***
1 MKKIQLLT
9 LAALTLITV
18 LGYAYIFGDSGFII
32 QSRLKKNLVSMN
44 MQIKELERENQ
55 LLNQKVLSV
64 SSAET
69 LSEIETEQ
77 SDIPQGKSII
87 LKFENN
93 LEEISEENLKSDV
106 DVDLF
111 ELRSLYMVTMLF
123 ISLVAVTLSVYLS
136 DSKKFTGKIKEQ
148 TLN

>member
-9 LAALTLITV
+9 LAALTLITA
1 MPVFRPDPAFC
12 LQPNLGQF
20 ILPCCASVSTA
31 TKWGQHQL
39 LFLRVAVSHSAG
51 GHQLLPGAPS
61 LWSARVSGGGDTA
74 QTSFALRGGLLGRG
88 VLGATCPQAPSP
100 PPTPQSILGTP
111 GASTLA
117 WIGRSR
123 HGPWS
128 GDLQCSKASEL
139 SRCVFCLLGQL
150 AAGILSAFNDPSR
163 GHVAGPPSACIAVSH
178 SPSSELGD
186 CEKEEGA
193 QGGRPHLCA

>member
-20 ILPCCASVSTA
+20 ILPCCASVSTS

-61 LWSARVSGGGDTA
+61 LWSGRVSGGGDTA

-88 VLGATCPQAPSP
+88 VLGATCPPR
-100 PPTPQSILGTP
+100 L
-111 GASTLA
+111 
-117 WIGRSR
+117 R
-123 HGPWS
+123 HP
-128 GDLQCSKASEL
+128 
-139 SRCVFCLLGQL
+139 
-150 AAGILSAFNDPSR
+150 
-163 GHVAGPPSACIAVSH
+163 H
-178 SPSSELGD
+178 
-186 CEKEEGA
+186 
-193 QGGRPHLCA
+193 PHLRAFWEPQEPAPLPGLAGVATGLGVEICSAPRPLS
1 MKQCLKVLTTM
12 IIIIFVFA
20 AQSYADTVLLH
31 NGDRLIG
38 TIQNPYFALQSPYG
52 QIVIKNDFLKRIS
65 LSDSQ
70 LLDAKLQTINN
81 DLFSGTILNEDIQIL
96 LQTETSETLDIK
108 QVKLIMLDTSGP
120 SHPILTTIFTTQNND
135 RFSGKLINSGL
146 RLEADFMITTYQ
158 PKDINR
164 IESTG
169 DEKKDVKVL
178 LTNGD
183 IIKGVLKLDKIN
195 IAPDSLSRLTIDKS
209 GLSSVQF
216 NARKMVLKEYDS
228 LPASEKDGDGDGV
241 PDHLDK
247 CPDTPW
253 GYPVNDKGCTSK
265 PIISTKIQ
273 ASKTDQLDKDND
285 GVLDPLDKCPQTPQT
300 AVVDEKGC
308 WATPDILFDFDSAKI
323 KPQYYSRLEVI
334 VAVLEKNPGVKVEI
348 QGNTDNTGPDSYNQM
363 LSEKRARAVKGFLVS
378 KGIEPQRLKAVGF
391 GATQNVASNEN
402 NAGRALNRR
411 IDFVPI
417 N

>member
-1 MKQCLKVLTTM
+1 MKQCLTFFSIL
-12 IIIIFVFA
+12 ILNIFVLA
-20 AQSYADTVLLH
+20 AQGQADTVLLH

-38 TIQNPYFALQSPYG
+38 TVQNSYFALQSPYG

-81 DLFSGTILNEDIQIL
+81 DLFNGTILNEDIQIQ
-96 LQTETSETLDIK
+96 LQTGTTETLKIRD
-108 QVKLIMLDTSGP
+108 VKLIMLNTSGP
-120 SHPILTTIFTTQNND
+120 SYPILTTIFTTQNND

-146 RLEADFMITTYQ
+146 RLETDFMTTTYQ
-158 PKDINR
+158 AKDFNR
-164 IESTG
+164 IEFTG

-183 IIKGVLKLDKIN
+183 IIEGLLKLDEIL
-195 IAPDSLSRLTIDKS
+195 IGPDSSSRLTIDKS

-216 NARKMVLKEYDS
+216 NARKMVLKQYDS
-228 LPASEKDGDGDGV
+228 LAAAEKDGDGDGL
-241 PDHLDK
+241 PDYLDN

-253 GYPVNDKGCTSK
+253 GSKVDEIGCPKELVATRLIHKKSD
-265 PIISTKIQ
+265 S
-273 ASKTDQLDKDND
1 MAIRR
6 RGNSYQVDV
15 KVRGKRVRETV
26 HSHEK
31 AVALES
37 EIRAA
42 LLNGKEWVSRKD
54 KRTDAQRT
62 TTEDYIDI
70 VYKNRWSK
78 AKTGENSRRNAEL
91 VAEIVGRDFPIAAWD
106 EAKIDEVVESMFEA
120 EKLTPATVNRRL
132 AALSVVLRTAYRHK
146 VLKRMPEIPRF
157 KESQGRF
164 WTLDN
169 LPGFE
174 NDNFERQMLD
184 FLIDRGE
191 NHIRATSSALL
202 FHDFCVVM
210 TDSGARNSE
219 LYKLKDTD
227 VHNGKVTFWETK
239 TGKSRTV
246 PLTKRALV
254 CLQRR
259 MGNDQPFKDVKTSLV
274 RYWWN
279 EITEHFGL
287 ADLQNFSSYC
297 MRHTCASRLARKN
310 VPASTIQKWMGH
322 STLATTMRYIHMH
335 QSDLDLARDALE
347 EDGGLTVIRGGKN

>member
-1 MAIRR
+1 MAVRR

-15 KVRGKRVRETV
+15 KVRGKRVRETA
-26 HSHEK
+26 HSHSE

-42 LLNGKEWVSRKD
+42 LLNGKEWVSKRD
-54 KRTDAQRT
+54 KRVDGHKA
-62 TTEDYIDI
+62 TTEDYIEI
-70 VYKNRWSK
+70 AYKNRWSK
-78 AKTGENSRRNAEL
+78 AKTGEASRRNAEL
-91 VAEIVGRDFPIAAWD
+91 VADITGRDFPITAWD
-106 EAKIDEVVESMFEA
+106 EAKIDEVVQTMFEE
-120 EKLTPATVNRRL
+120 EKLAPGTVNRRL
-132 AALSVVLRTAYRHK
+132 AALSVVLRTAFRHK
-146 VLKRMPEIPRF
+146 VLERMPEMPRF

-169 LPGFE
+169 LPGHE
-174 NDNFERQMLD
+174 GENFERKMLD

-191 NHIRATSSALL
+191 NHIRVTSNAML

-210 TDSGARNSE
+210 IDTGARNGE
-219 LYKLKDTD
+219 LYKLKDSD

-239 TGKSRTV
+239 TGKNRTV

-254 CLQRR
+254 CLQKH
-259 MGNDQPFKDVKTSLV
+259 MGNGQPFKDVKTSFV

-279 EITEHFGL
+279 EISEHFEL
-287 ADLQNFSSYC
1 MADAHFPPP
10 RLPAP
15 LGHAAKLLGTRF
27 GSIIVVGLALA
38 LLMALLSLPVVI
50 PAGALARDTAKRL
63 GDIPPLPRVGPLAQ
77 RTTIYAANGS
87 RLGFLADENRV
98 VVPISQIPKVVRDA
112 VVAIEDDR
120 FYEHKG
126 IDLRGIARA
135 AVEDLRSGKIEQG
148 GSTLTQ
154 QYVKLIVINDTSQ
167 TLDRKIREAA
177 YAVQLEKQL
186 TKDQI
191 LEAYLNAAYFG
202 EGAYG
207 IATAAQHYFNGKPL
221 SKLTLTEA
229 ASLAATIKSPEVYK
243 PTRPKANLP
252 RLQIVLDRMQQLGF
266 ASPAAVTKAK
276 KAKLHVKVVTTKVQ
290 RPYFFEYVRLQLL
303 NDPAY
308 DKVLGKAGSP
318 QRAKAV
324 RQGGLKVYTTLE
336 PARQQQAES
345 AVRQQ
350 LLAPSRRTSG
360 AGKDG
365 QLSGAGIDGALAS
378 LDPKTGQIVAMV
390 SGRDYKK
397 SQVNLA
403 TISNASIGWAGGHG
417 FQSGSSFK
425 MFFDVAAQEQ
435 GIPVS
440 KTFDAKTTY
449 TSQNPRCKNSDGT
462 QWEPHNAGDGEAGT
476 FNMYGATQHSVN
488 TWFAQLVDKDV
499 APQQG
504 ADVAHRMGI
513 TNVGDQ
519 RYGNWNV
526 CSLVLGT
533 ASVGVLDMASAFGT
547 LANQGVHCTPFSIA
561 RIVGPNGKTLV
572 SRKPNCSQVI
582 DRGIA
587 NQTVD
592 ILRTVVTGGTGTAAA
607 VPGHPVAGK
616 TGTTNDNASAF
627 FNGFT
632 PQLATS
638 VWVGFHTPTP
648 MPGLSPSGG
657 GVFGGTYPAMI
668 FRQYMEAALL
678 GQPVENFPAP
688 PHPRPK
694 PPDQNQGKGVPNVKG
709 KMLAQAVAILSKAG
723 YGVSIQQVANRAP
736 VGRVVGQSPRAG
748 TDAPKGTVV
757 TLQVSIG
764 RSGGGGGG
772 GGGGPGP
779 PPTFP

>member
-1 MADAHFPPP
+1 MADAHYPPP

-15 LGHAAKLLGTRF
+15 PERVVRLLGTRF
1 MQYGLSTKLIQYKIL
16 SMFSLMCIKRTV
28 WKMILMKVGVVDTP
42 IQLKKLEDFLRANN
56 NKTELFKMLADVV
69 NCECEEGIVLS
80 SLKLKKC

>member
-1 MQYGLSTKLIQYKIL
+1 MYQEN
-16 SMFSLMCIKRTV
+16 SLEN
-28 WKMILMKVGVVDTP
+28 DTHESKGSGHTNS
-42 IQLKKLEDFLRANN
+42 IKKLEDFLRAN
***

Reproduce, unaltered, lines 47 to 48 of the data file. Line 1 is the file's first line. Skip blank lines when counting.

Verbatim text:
-100 PPTPQSILGTP
+100 L